Monday, December 29, 2014

FU Sandy Beer from Flying Fish donates money for Sandy Relief (Blue Wave Printing Still the N.J. Champ for Biz SandyCharities)

Flying FIsh Brewing Company announces $45,000 in donations from its FU (Forever Unloved) Sandy beer.

FU Sandy Beer from Flying Fish donates money for Sandy Relief (Blue Wave Printing Still the N.J. Champ for Biz SandyCharities)

 

Lots of people, and busineses, are trying to figure out how to raise and distribute money to help people (and businesses) rebuild from Hurricane Sandy (including First Late Mary Pat Christie, whose N.J. Sandy Relief fund has raised $32 million but not dispersed anything yet, see story here by Shannon Mullen of the Asbury Park Press). Flying Fish, always on the look out for a way to further Jersey-theme their product, created a hybrid wheat-pale ale that it called "Forever Unloved (F.U.) Sandy. I guess they mean Sandy will be forever unloved, but I keep thinking they mean New Jersey, which would be uncalled for. And I guess they mean to reference the hybrid hurricane-nor'easter character of Sandy by making their Sandy beer wheat-pale ale. In any case, the craft beer company announced that it was donating the $45,000 proceeds to Habitat for Humanity, Hurricane Sandy New Jersey Relief Fund (See above), and Conserve Wildlife Foundation of New Jersey, which is rebuilding shore-area habitat destroyed by the storm. That represents 100 percent of the proceeds from the beer, which sold out its 86 kegs.

Still champ of the small businesses turned philanthropic dynamo would still have to be the Blue Wave Printing Company of Toms River, which produced a line of "Restore the Shore" merchandise and immediately began making small and large donations, cash and gift cards, lumber supplies etc., very targeted and savvy strikes of good will. To date, and you can see the full list here, they have donated a total of $468,982. Maybe they should take over the Mary Pat fund.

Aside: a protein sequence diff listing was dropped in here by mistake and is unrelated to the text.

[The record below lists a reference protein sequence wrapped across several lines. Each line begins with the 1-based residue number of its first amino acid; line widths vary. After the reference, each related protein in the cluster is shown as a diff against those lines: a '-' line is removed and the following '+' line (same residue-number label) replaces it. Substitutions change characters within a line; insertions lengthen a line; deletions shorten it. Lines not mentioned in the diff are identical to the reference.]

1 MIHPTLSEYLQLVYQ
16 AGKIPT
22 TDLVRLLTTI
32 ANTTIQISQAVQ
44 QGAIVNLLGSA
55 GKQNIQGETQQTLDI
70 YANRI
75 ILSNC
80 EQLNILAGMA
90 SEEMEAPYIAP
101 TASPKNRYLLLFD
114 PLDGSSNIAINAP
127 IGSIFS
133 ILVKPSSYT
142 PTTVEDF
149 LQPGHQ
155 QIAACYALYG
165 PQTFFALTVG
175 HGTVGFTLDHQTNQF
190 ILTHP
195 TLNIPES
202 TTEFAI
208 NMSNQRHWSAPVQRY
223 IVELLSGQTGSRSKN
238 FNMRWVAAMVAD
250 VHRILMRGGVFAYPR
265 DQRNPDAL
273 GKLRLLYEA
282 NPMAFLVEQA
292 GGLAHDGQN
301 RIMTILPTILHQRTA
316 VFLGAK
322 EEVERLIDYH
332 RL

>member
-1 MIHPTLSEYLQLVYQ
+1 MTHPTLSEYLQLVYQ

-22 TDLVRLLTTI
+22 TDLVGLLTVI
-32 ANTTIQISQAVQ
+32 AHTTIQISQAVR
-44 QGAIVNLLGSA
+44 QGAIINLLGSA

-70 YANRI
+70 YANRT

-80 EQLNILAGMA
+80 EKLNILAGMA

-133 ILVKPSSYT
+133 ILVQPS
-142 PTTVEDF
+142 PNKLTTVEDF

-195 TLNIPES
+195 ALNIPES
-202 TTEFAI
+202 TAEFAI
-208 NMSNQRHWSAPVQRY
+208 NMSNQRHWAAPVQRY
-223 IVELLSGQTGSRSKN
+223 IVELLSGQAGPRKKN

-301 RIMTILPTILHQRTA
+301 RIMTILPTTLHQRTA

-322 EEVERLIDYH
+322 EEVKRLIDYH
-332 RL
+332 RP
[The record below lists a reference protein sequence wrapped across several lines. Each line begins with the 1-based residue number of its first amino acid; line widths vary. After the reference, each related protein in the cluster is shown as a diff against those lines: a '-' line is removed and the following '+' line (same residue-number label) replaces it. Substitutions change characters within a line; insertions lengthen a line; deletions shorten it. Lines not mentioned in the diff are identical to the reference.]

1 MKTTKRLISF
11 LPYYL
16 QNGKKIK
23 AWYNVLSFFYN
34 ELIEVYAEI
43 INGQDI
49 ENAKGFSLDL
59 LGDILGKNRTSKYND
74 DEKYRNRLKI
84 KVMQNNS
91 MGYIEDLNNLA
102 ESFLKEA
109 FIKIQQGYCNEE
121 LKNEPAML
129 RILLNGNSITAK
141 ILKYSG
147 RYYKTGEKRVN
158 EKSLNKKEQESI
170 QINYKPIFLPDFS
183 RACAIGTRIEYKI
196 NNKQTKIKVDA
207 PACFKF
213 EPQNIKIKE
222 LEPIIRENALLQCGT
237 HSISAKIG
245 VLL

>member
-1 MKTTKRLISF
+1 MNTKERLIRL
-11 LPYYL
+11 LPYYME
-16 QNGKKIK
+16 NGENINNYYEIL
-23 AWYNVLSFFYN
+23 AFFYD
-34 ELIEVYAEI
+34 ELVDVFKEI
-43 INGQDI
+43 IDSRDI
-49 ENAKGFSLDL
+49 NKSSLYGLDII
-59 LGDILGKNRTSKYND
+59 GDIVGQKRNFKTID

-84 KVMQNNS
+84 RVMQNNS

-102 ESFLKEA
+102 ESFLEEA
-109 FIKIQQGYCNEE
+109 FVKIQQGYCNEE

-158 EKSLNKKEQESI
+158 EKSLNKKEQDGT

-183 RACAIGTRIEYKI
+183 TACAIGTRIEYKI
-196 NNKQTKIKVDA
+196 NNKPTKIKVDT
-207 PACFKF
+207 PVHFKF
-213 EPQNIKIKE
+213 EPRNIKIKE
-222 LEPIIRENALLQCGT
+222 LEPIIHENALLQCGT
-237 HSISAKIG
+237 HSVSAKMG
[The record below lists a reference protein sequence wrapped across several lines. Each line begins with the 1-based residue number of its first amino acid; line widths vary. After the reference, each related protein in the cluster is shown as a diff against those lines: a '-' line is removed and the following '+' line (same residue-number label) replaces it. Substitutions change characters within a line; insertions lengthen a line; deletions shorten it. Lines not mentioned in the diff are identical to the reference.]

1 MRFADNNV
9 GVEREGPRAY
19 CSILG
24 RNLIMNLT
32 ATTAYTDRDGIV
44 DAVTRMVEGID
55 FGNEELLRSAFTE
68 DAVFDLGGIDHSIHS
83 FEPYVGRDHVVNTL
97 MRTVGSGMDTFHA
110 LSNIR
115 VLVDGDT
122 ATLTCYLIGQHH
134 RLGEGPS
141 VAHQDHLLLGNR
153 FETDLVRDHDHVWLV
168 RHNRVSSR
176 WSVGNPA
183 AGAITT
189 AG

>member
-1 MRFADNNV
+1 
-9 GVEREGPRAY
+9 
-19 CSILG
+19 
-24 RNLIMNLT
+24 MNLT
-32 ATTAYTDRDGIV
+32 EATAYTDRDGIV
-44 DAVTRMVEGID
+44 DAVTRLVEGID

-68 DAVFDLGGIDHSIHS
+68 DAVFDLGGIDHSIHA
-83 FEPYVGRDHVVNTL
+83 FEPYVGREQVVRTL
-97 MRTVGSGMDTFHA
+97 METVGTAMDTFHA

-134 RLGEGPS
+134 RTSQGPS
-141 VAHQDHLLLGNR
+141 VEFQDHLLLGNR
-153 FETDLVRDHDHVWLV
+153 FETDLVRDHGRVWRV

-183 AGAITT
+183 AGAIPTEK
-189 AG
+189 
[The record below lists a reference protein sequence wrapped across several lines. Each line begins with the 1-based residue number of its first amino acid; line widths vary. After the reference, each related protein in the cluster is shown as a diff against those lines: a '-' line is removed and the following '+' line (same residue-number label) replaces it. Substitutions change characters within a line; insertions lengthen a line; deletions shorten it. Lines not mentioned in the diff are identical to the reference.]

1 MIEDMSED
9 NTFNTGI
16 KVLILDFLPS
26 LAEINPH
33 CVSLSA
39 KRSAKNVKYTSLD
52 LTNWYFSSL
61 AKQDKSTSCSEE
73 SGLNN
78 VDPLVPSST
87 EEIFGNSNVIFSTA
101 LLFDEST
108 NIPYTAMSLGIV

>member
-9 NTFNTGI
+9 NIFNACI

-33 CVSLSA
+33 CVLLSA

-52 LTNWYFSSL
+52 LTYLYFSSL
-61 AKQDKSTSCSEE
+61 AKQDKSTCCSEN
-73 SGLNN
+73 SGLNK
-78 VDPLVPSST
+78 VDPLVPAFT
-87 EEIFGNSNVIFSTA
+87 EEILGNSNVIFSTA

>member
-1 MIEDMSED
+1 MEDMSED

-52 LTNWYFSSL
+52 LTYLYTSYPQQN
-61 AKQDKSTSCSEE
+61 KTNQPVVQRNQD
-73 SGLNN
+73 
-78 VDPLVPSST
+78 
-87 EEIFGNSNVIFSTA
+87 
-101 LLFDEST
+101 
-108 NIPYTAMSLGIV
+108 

Amy S. Rosenberg
About this blog

Inquirer staff writer Amy S. Rosenberg has covered Philly police, city neighborhoods, Ed Rendell as mayor, the Jersey shore, Atlantic City, Miss America and the psychology of Eagles fans. She moved to Ventnor on July 3, 1995, which makes her a local, but not really.

Inquirer Staff Writer Jacqueline L. Urgo has spent every summer of her life at the Jersey Shore, and has lived there year-round for nearly 30 years, even fulfilling one of her bucket list dreams by once living in a house by the sea.

Since 1990, she has covered the waterfront for The Inquirer — from the Atlantic to the Delaware Bay shore — and some of the mainland in between. Along the way, she amassed an encyclopedic knowledge of this tear-it-down-and-build-it-back-up region, delving into the history and the hype of a place with a lot of unexpected stories to tell.

Amy S. Rosenberg
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